• Sublease income, disclosed on a gross basis, separate from the finance or operating lease expense
  • Net gain or loss recognized from sale and leaseback transactions  
  • Amounts segregated between those for finance and operating leases for the following items:   
    • Cash paid for amounts included in the measurement of lease liabilities, segregated between operating and financing cash flows   
    • Supplemental non cash information on lease liabilities arising from obtaining ROU assets  
    • Weighted-average remaining lease term  
    • Weighted-average discount rate 
  • Maturity analysis of lease liabilities--this needs to show the undiscounted cash flows on an annual basis for each of the first five years after the balance sheet date and a total of the amounts for the remaining years. This should also include a reconciliation of the undiscounted cash flows to lease liabilities recorded on the balance sheet.

Planning with disclosures in mind

As mentioned before, it’s important to understand the disclosure requirements early in your implementation process and not relegate them to the back burner. There are several reasons for this:

  1. Because disclosures are an essential output, the capability to integrate disclosure information is a must-have feature of a lease accounting solution. As you compare providers, you’ll want to make sure the software meets your needs with regards to disclosure reporting. 
  2. As you’re gathering data for the accounting portion of your financial statements you can also collect the information you need to support the disclosures. This improves efficiency and reliability.
  3. Since disclosures can be audited, it’s equally critical that they are as complete and accurate as the other parts of your financial statements.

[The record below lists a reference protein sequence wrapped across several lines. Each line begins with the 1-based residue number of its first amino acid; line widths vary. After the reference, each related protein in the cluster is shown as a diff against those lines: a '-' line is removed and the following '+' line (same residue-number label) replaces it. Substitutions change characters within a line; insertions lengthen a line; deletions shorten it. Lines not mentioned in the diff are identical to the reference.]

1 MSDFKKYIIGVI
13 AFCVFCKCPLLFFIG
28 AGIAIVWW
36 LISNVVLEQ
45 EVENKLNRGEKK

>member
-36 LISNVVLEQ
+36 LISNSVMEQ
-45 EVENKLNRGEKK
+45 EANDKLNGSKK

Disclosure dangers

Reporting entities have much to deal with during the complex and time-consuming implementation process. Misconceptions or misguided planning complicates it even further. Here are a few caveats to pay attention to.

  1. Take into consideration the materiality of disclosures.
  2. Know that the interim disclosure requirements apply to more than just the first quarter of adoption.
  3. Remember that both lessees and lessors are affected by the new disclosure requirements.
  4. Don’t wrongly assume disclosures apply only to leases reported on the balance sheet.
  5. Include information about any practical expedients you’ve elected.

Many public companies ignored the disclosure requirements until nearly the end of their implementation process and then had to scramble to be in compliance. With nine months to go till the deadline, it’s a good time to understand the FASB 842 disclosures and their impact on your reporting.

If you have questions about this part of compliance or any other challenge you’re dealing with because of the new lease accounting standard, we’d be happy to talk with you.  Our team has over 20 years of experience in lease accounting and lease management and has already helped hundreds of companies with implementation of the new FASB lease accounting standard.

Reach out today!

Posted on 3/23/20 7:00 AM by The Team at AMTdirect in FASB, in Lease Accounting, in Compliance